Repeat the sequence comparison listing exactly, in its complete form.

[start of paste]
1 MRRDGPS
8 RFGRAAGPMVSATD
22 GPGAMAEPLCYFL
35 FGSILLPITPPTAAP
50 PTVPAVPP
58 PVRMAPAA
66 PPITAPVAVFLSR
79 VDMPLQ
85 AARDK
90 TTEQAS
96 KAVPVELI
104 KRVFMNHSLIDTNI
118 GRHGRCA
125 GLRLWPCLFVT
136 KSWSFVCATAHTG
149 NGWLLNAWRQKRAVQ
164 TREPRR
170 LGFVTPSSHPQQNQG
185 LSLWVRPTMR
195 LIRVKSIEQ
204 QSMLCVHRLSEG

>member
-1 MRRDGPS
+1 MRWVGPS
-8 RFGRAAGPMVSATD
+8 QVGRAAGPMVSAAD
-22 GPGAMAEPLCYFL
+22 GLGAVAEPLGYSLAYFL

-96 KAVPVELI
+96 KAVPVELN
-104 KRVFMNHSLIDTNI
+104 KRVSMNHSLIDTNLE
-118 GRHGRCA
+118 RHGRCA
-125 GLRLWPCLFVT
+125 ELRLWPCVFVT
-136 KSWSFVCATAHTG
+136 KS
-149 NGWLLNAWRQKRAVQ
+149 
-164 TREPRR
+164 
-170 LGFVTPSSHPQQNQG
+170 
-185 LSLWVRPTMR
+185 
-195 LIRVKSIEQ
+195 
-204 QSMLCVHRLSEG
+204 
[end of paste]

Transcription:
1 MRRDGPS
8 RFGRAAGPMVSATD
22 GPGAMAEPLCYFL
35 FGSILLPITPPTAAP
50 PTVPAVPP
58 PVRMAPAA
66 PPITAPVAVFLSR
79 VDMPLQ
85 AARDK
90 TTEQAS
96 KAVPVELI
104 KRVFMNHSLIDTNI
118 GRHGRCA
125 GLRLWPCLFVT
136 KSWSFVCATAHTG
149 NGWLLNAWRQKRAVQ
164 TREPRR
170 LGFVTPSSHPQQNQG
185 LSLWVRPTMR
195 LIRVKSIEQ
204 QSMLCVHRLSEG

>member
-1 MRRDGPS
+1 MRWVGPS
-8 RFGRAAGPMVSATD
+8 QVGRAAGPMVSAAD
-22 GPGAMAEPLCYFL
+22 GLGAVAEPLGYSLAYFL

-96 KAVPVELI
+96 KAVPVELN
-104 KRVFMNHSLIDTNI
+104 KRVSMNHSLIDTNLE
-118 GRHGRCA
+118 RHGRCA
-125 GLRLWPCLFVT
+125 ELRLWPCVFVT
-136 KSWSFVCATAHTG
+136 KS
-149 NGWLLNAWRQKRAVQ
+149 
-164 TREPRR
+164 
-170 LGFVTPSSHPQQNQG
+170 
-185 LSLWVRPTMR
+185 
-195 LIRVKSIEQ
+195 
-204 QSMLCVHRLSEG
+204 